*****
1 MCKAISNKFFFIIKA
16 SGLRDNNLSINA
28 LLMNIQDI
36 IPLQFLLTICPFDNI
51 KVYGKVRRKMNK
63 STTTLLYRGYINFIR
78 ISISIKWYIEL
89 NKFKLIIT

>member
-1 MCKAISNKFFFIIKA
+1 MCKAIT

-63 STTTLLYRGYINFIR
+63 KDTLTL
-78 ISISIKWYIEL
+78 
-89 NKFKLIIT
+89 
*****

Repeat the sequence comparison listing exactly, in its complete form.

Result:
1 MCKAISNKFFFIIKA
16 SGLRDNNLSINA
28 LLMNIQDI
36 IPLQFLLTICPFDNI
51 KVYGKVRRKMNK
63 STTTLLYRGYINFIR
78 ISISIKWYIEL
89 NKFKLIIT

>member
-1 MCKAISNKFFFIIKA
+1 MCKAIT

-63 STTTLLYRGYINFIR
+63 KDTLTL
-78 ISISIKWYIEL
+78 
-89 NKFKLIIT
+89 